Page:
Inspect the iconic organ and medieval altar and walk the passageways of one of the largest Romanesque structures in the world.
The Basilique Saint-Sernin is a magnificent 11th-century ecclesiastical treasure of Romanesque design. The church is known for its many historical artifacts, the pink and golden hues of its façade and its tall bell tower. Stand back to take photos of this enormous church from a variety of angles.
Gaze up at the impressive bell tower and admire the Romanesque arches at its base. The spire, which dates from the 1400s, leans at a slight angle. Inspect the intriguing doorways of the Porte des Comtes and the Porte des Miégeville, which are surrounded by elaborate artistic features and carvings.
Enter the church and enjoy the spacious setting of the vast nave. Among the highlights is the altar that was consecrated by Pope Urban II in 1096. Examine the large three-manual 19th-century organ constructed by famous organ builder Cavaillé-Coll.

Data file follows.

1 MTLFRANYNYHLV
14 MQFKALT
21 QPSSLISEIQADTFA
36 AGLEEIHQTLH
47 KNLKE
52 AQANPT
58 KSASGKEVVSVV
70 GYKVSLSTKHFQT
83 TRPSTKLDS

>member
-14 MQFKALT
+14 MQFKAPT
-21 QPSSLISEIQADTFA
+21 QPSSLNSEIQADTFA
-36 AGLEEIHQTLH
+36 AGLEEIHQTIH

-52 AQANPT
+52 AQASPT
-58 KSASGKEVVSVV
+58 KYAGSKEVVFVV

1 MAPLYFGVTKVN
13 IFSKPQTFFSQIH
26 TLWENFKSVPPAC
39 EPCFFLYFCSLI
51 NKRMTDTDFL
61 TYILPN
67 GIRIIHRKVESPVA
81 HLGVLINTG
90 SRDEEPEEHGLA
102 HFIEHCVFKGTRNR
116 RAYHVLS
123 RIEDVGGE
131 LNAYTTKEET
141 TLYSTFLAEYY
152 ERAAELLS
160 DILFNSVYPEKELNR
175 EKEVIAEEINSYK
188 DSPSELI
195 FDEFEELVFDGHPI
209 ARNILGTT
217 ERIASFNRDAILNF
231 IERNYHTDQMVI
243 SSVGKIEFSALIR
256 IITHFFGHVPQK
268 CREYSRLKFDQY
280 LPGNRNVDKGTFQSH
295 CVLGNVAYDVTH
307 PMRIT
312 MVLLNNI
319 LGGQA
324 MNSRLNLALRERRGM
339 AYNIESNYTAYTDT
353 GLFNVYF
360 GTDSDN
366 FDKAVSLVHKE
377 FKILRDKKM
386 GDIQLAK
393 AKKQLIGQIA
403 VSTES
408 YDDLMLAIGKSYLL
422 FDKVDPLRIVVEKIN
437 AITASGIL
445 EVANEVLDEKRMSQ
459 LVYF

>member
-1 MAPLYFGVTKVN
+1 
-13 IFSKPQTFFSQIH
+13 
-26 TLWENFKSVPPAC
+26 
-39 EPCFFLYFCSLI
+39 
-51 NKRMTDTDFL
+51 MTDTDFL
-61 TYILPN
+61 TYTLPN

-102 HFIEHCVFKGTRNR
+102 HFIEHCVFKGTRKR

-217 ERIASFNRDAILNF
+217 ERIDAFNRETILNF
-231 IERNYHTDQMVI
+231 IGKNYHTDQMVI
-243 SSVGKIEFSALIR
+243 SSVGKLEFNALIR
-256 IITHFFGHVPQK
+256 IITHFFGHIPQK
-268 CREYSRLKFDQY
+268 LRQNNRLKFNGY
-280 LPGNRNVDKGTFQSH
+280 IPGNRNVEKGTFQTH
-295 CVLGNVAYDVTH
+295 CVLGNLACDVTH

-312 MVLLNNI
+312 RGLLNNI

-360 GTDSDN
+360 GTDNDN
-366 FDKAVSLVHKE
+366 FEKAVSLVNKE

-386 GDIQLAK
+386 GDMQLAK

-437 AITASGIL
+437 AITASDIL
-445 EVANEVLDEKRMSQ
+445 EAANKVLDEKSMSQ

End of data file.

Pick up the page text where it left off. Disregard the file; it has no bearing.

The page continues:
Stroll through the nave and notice some of the church’s works of art, such as the bust of Louis of Toulouse and a huge crucifix in front of the colorful stained-glass windows. Read the many informative plaques in several languages that shed light on the history and context behind the church’s main features.
Explore the impressive passageway, known as le déambulatoire (the ambulatory), packed with elegant marble sculptures within the alcoves of the church’s interior walls. Delve into the eerie crypt, where St. Saturnin and St. Honoratus are buried beside the remains of several other significant religious figures. The former was the first bishop of Toulouse who was allegedly killed by being tied to a bull.
There is a fee to enter the ambulatory in the church, which opens daily from morning until evening.
The Basilique Saint-Sernin is a little north of the town center of Toulouse. Ride the metro to the Compans Caffarelli, Jean-Jaurès or Capitole stations and walk here within a few minutes. Make sure to see nearby attractions, such as the University Garden, the Saint-Pierre Square and the Carmelite Chapel.